In this post, Eleni Frantziou tell us about the danger of making an exception with the removal of the EU Charter of Fundamental Rights in the Withdrawal Act, while the rest of the European “acquis” is translated into British law. Besides the legal implications, this questions what the British society see as “fundamental” and what should be excluded from the day-to-day agenda of Westminster. Brexit could be the opportunity for the UK to draft its own set of rights, but this outright rejection threatens an important democratic safeguard.
With the Withdrawal Act having finally entered the lawbooks back in June, the focus of the Brexit conversation has, naturally, shifted towards other matters (including issues of perhaps greater urgency, such as the grounding of planes, the availability of medication, and general contingency planning in case of a no-deal Brexit). Rallying to the problems of legislation which was already vastly criticised academically and in the House of Lords before its adoption may now be seen as a lost cause. Nevertheless, at the risk of staying within the ivory tower, in this post, I will try to formulate a critique of one of the Withdrawal Act’s most significant problems: the removal of the EU Charter of Fundamental Rights.
Sections 2-4 of the Withdrawal Act ‘retain’ directly applicable EU legislation and EU-derived UK law by transforming it into UK law or affirming its validity. However, Section 5(4) goes on to create an exception for the Charter. Unlike other forms of EU law, which are staying in place until further notice, from Brexit day the Charter will no longer form part of UK law: UK courts will not be able directly to refer to it and claimants will not be able directly to rely on it. It may be argued that this loss is not a real cause of concern. UK courts and the House of Lords have so far consistently considered the Charter an instrument that assembles in a single place[i] rights already existing in EU law, which the Withdrawal Act otherwise maintains.
In reality, it is debatable whether this is the case, as the Charter includes an extensive list of social and employment rights, as well as a more wide-ranging protection of privacy than what we might have assumed applicable before its entry into force, both in the EU and in the UK. Regardless of this question, though, the exclusion of the Charter from the category of retained EU law is also problematic from a structural perspective: it removes the formal, ‘fundamental’ status of rights in a direct and not readily replaceable manner. It thus raises a question about how the UK constitution should continue to represent a system of rights to which it previously subscribed.
Let me develop my argument through a fictitious example. As part of a drive to boost incentives for employers after Brexit, the government might choose to put a Bill before Parliament that seeks to reduce the right to have adequate rest periods and paid annual leave. These protections currently have a fundamental status through Article 31 of the Charter, which will be removed from UK law upon Brexit. Arguably, these rights did not form part of the general principles jurisprudence of the Court of Justice of the European Union before the Charter’s entry into force,[ii] nor are they protected constitutionally in the UK in another form. They are, however, covered by the Working Time Regulations 1998, which will be retained, as they were enacted to implement EU secondary legislation. Strictly speaking, then, it is only the ‘fundamentality’ of these employment rights that the removal of the Charter would have taken away. Any loss of substantive rights if such a Bill were ultimately passed would stem from the changes made to the WTR. In this technical sense, the removal of the Charter would indeed not be changing very much.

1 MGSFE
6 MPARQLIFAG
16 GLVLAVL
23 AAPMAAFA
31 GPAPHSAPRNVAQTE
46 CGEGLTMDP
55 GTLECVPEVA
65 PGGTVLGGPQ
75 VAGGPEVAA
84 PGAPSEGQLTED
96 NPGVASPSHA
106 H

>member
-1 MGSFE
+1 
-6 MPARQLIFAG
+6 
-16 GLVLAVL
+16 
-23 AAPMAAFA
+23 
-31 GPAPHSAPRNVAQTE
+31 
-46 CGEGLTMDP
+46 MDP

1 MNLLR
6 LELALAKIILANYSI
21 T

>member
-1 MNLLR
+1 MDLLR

However, while its retention would not necessarily have affected Parliament’s power to remove rights if it wished to do so,[iii] the Charter’s removal will undo the codified form of the abovementioned rights in the UK constitutional order, after Brexit.[iv] In turn, this can heighten a sense of informality around decisions about their protection, to which further attention should be paid. The loss of the fundamental character of these rights allows their core to be decided, just like other things, in the daily agenda of Westminster.
And yet, calling something ‘fundamental’ is, from the viewpoint of constitutional law, a significant act. It attaches to rights that as a polity, rather than as particular individual wants, we have singled out and accepted as premises of the legality of other legislation, of our interaction with institutional bodies and, even, in some cases, of our interaction with one another. That is not to say that fundamental rights are not revisable; nor do I want to paint an overly rosy picture of the Charter, which was not especially well-drafted or sufficiently couched in a representative process that included the ‘peoples of Europe’, to which its Preamble appeals.